There are many critical fluid applications in the production of biofuels for which these pumps are ideal

Editor's Note: Despite their many advantages, peristaltic pumps represent a modest percentage of the positive displacement market in the U.S. This is primarily because they're relatively new in the U.S. However, as plant managers are pressured to reduce the life cycle costs of pumps, their benefits are becoming more widely known, making peristaltic hose and tubing pumps the fastest growing pumps in North America. Here's a look at how these pumps can be used in ethanol production.

By Chuck Treutel

Sulfuric acid, lime slurry, ethanol, methanol, glycerin, spent yeast, and waste slurries — these are just a sample of the difficult chemicals and materials pumped throughout the biofuels industry. They are also the materials that can shut down processes due to pump failures.

When faced with the challenge of installing a mechanical pump in the heart of a biofuels production process to meter or transfer aggressive chemicals or abrasive slurries, engineers need to juggle the following three complex problems.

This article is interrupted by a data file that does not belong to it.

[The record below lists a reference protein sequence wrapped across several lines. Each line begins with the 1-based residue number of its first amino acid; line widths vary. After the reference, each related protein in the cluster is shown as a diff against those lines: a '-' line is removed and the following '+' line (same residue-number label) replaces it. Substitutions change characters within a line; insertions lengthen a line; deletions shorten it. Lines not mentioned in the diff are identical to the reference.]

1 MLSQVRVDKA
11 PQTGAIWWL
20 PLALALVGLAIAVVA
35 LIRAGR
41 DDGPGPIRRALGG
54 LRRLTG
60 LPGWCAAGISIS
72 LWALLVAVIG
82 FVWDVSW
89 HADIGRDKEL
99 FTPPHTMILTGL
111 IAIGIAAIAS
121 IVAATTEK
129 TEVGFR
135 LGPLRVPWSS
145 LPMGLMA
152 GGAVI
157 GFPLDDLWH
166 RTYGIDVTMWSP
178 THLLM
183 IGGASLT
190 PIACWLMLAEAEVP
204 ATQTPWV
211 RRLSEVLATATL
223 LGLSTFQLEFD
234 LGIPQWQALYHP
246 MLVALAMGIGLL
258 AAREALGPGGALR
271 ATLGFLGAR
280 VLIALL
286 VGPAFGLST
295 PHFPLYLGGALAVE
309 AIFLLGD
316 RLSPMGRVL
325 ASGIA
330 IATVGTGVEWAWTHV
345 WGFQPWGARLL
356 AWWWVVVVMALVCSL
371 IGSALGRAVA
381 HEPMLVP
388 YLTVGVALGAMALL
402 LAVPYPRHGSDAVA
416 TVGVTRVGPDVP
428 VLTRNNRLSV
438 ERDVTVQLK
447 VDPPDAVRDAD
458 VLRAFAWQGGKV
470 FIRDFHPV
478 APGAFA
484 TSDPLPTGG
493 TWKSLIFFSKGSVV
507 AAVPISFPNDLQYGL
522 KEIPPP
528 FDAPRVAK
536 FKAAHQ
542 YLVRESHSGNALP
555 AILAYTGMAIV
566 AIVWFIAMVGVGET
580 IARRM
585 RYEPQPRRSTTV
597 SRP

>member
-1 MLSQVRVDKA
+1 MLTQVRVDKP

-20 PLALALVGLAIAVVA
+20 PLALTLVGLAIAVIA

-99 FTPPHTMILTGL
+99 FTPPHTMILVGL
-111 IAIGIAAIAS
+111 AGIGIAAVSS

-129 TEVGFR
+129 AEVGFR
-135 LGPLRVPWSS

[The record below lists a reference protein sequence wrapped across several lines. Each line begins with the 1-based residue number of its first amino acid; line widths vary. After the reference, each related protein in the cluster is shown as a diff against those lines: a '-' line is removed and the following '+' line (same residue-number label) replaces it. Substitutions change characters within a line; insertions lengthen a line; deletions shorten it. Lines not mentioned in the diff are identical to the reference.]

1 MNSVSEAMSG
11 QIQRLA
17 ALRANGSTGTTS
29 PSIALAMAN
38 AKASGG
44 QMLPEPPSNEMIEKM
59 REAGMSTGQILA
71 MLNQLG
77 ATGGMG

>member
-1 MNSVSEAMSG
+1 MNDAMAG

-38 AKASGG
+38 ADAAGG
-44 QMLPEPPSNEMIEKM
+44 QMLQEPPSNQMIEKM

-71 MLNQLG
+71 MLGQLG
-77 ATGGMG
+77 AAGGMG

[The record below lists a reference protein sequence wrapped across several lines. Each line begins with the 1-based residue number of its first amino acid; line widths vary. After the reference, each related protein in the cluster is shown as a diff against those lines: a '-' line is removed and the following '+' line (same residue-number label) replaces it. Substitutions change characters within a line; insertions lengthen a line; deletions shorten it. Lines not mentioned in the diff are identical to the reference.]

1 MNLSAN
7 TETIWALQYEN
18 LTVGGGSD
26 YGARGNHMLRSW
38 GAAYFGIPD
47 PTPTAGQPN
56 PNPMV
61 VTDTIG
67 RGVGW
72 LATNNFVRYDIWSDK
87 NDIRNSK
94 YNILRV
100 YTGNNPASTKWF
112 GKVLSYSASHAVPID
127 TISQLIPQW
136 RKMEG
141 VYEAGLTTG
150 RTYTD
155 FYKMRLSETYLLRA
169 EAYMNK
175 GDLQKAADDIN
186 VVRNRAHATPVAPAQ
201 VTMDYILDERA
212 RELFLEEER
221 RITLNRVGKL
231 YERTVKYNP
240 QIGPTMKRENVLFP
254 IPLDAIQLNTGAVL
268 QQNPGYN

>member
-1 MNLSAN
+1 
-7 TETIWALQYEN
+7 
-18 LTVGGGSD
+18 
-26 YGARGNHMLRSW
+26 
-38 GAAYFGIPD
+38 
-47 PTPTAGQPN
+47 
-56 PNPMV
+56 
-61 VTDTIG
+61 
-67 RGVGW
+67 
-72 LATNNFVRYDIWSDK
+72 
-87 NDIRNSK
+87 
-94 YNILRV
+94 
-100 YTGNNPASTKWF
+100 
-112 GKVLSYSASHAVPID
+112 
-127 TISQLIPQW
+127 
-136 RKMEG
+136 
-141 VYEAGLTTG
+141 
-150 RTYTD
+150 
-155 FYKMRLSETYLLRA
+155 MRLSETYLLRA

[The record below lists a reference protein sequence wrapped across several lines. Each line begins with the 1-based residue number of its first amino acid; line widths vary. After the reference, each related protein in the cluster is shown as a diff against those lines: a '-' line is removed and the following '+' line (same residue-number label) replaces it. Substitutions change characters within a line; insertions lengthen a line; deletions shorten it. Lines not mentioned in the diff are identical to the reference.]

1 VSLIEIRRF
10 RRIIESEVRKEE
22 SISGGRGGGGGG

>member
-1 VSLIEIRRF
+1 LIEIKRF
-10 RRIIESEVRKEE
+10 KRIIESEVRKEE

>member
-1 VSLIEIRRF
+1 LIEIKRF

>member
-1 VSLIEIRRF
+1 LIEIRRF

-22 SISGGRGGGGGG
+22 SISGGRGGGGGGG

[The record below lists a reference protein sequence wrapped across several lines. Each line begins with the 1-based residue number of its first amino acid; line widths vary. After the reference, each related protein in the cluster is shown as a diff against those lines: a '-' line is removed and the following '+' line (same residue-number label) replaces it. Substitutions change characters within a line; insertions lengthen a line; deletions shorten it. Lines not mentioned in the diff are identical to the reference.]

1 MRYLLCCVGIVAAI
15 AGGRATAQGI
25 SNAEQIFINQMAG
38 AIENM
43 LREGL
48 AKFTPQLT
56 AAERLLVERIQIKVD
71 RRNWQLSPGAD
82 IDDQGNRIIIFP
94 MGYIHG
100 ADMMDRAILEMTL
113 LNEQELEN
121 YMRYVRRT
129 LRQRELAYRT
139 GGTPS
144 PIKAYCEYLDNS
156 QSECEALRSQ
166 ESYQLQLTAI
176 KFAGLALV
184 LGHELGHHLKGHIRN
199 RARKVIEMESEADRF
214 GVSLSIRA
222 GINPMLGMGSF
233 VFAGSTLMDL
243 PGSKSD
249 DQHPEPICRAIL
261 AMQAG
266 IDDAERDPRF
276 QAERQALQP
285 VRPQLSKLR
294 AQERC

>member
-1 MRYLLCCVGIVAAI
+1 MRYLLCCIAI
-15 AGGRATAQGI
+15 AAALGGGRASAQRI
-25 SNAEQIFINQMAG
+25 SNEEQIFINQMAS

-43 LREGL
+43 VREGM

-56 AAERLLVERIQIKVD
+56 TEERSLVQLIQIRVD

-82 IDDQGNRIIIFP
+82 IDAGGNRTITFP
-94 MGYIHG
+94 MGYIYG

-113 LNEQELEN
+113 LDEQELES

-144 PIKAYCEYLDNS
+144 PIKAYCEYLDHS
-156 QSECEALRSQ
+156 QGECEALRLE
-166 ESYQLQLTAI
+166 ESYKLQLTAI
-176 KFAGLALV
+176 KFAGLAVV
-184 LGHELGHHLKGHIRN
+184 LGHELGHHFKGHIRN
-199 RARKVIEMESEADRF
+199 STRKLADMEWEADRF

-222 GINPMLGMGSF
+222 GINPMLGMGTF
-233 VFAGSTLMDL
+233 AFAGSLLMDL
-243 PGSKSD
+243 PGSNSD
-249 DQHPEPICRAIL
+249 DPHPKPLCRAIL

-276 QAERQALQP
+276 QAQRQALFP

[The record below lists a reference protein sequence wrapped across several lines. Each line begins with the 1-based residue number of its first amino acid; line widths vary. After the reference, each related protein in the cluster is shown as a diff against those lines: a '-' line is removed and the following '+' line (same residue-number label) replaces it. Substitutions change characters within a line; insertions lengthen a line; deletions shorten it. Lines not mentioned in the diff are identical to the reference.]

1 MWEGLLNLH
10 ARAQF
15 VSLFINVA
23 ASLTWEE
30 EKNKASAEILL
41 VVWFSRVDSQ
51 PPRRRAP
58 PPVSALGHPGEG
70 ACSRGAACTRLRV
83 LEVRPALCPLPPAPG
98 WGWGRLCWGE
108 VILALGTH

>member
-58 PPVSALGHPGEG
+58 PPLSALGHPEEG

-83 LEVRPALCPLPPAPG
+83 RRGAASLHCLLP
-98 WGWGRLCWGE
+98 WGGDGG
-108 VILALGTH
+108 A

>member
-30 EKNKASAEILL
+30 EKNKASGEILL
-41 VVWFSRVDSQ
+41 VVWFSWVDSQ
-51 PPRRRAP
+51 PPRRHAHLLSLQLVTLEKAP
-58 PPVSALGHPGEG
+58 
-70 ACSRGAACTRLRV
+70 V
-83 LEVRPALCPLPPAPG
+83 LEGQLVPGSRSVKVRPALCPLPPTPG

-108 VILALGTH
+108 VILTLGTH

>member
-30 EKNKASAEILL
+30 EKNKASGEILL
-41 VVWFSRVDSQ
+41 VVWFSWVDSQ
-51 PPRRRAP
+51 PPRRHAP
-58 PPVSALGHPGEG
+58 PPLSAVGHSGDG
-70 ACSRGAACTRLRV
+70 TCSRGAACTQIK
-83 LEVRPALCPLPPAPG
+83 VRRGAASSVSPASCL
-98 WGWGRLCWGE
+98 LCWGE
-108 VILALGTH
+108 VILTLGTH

1. Finding a pump that withstands abrasive and aggressive chemicals and runs reliably.

2. Finding a pump that accurately meters to optimize chemical usage and product yield.

3. Finding a pump that is quick and simple to maintain and operate.

More and more process engineers are turning to peristaltic pumps to solve all three problems, reducing life cycle costs and driving gains in process efficiency. Over the past 50 years, peristaltic pumping technologies have become the fastest growing segment of the pumping market. Whether it's for the handling of abrasive slurries, such as spent yeast, lime slurry, or mash stillage, or for the precise metering of enzymes, such as alpha amylase of glucoamylase or acid or caustic for pH adjustment, peristaltic pumps deliver a significant advantage from both a performance and financial perspective. Before considering the issues inherent to pumping applications in biofuel production, it is beneficial to recognize and understand the differences in the various types of pumps.

Positive Displacement Pumps

The metering of enzymes can include alpha amylase of glucoamylase or acid or caustic for pH adjustment.